Tip #1615: Screenwriting: Utopian Societies

… for Random Weirdness

Tip #1615: Screenwriting: Utopian Societies

Larry Jordan – LarryJordan.com

Drama can be built from utopias – just look for what can go wrong.

‘The Good Place’ (2016) CREDIT: NBC

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Dysfunctional, dystopian societies are at the core for many films – BladeRunner comes first to mind. But utopian societies, where everything is “perfect,” are also film-worthy.

This article, written by Jason Hellerman, first appeared in NoFilmSchool.com. This is a summary.

As the famous maxim goes, “There are no stories in the village of the happy people.” A utopia seems like a great place to live. What could go wrong?

In fiction, we see people striving to create these perfect worlds, where things are fair for everyone. Utopia is a powerful world. Today we want to cover its definition, some examples in film and television, the specific tropes within the genre, and look at the characters that inhabit these worlds.

These kinds of stories almost always include a downfall. Either the society fails, or some of the mechanisms holding up the society are perverted by human nature.

When you’re working on a utopia, you need to think about how it exists and what other genres you’re bringing into play. Is it like Rivendell in The Lord of the Rings or is it more like Washington, D.C., in Minority Report?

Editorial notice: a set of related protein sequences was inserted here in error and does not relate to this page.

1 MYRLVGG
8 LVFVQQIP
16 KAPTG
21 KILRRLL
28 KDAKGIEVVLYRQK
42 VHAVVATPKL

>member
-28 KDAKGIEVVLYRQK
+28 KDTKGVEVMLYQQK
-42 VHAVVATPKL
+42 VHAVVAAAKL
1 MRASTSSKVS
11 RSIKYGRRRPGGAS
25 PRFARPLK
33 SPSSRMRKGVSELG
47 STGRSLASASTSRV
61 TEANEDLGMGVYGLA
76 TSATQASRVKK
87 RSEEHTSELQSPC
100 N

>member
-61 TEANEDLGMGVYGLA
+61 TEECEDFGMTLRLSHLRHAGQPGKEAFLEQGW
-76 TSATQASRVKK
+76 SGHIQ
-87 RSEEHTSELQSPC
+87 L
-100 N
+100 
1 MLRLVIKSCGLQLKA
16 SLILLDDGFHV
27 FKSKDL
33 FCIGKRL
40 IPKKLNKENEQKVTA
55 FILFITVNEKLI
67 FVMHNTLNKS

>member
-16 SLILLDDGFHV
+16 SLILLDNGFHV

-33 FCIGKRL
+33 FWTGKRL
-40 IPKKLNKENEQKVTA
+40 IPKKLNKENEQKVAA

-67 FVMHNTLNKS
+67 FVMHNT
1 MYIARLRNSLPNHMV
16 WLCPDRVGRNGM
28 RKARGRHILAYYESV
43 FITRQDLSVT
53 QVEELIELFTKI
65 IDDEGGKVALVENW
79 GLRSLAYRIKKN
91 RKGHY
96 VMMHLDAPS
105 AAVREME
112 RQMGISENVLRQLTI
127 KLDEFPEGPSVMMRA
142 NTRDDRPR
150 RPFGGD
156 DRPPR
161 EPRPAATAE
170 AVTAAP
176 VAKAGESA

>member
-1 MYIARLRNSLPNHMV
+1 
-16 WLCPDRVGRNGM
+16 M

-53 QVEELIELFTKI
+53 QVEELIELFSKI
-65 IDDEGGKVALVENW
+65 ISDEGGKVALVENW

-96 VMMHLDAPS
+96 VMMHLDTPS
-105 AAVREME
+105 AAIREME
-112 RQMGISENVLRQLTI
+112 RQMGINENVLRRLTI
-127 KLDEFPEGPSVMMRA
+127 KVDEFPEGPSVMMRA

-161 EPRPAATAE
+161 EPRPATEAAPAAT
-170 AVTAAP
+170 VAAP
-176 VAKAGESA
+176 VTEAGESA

The article provides utopian examples from films and TV with images and a brief analysis of each. For example, one of my favorite shows of all time is The Good Place. For those who have not seen it, the pilot takes place in a utopia where it feels like heaven. It’s the perfect place… but we’re following a gal who thinks she’s not supposed to be there…

It’s one of the more hilarious conceits in TV history, and the show builds on the real idea of what a “Good Place” should look like and also questions what kinds of humans should go there. It’s a really great way to subvert the expected tropes.

As you can see, the utopian story is actually really malleable, just a “perfect society.” You can use it to examine human flaws, existence, and even the way we structure our governments.

The idea of perfection and utopia might seem far-fetched, but the best writers know how to make them feel prescient in our society.

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